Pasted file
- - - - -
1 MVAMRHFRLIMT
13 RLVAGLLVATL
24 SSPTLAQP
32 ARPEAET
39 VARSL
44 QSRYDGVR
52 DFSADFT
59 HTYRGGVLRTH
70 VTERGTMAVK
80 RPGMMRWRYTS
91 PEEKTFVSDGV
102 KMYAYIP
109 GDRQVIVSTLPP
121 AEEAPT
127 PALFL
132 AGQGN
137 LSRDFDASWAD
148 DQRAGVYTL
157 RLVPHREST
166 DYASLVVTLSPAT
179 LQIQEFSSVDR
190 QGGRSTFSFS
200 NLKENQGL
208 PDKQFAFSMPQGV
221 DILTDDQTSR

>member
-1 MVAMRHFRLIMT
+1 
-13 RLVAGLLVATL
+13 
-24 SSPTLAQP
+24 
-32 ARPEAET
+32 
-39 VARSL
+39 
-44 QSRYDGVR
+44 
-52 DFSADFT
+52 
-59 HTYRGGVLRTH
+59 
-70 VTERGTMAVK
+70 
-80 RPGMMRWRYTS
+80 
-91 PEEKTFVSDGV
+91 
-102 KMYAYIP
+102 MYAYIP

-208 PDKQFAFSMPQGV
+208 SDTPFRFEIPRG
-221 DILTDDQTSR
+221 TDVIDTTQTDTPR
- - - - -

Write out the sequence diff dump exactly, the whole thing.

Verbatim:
1 MVAMRHFRLIMT
13 RLVAGLLVATL
24 SSPTLAQP
32 ARPEAET
39 VARSL
44 QSRYDGVR
52 DFSADFT
59 HTYRGGVLRTH
70 VTERGTMAVK
80 RPGMMRWRYTS
91 PEEKTFVSDGV
102 KMYAYIP
109 GDRQVIVSTLPP
121 AEEAPT
127 PALFL
132 AGQGN
137 LSRDFDASWAD
148 DQRAGVYTL
157 RLVPHREST
166 DYASLVVTLSPAT
179 LQIQEFSSVDR
190 QGGRSTFSFS
200 NLKENQGL
208 PDKQFAFSMPQGV
221 DILTDDQTSR

>member
-1 MVAMRHFRLIMT
+1 
-13 RLVAGLLVATL
+13 
-24 SSPTLAQP
+24 
-32 ARPEAET
+32 
-39 VARSL
+39 
-44 QSRYDGVR
+44 
-52 DFSADFT
+52 
-59 HTYRGGVLRTH
+59 
-70 VTERGTMAVK
+70 
-80 RPGMMRWRYTS
+80 
-91 PEEKTFVSDGV
+91 
-102 KMYAYIP
+102 MYAYIP

-208 PDKQFAFSMPQGV
+208 SDTPFRFEIPRG
-221 DILTDDQTSR
+221 TDVIDTTQTDTPR